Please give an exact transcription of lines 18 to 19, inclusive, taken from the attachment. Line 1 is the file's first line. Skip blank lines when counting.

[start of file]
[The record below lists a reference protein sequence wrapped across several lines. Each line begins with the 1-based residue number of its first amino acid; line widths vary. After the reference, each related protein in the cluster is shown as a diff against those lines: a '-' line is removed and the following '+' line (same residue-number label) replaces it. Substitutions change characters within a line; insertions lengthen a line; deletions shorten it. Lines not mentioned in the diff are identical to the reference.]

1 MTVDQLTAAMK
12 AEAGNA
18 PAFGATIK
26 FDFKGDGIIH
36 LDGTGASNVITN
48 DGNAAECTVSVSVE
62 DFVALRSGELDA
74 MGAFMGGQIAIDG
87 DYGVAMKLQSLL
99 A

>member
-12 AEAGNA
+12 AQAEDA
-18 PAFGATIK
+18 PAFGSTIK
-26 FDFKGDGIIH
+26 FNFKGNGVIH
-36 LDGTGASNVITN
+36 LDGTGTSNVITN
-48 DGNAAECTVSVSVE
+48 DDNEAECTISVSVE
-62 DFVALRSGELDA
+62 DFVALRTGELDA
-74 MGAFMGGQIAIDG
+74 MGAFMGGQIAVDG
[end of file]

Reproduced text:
+26 FNFKGNGVIH
-36 LDGTGASNVITN